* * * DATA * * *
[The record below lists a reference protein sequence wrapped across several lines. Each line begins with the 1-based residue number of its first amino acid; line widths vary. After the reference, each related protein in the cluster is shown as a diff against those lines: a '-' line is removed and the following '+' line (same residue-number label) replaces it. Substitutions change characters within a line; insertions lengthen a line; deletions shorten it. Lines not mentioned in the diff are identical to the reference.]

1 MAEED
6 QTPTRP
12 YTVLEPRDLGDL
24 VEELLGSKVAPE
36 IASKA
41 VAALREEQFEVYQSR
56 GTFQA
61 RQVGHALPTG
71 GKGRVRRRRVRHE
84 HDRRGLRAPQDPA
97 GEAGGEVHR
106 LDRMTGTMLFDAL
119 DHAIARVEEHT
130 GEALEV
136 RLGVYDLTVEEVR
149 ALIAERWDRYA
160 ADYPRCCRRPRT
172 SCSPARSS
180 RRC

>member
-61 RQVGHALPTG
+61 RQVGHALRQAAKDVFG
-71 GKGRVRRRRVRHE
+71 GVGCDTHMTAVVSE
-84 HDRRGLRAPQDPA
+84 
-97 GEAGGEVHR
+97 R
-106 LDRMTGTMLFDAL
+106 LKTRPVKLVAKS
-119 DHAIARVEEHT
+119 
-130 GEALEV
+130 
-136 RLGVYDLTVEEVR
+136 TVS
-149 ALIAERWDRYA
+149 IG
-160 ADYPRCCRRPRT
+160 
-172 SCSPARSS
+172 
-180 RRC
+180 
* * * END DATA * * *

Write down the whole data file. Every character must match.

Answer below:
[The record below lists a reference protein sequence wrapped across several lines. Each line begins with the 1-based residue number of its first amino acid; line widths vary. After the reference, each related protein in the cluster is shown as a diff against those lines: a '-' line is removed and the following '+' line (same residue-number label) replaces it. Substitutions change characters within a line; insertions lengthen a line; deletions shorten it. Lines not mentioned in the diff are identical to the reference.]

1 MAEED
6 QTPTRP
12 YTVLEPRDLGDL
24 VEELLGSKVAPE
36 IASKA
41 VAALREEQFEVYQSR
56 GTFQA
61 RQVGHALPTG
71 GKGRVRRRRVRHE
84 HDRRGLRAPQDPA
97 GEAGGEVHR
106 LDRMTGTMLFDAL
119 DHAIARVEEHT
130 GEALEV
136 RLGVYDLTVEEVR
149 ALIAERWDRYA
160 ADYPRCCRRPRT
172 SCSPARSS
180 RRC

>member
-61 RQVGHALPTG
+61 RQVGHALRQAAKDVFG
-71 GKGRVRRRRVRHE
+71 GVGCDTHMTAVVSE
-84 HDRRGLRAPQDPA
+84 
-97 GEAGGEVHR
+97 R
-106 LDRMTGTMLFDAL
+106 LKTRPVKLVAKS
-119 DHAIARVEEHT
+119 
-130 GEALEV
+130 
-136 RLGVYDLTVEEVR
+136 TVS
-149 ALIAERWDRYA
+149 IG
-160 ADYPRCCRRPRT
+160 
-172 SCSPARSS
+172 
-180 RRC
+180 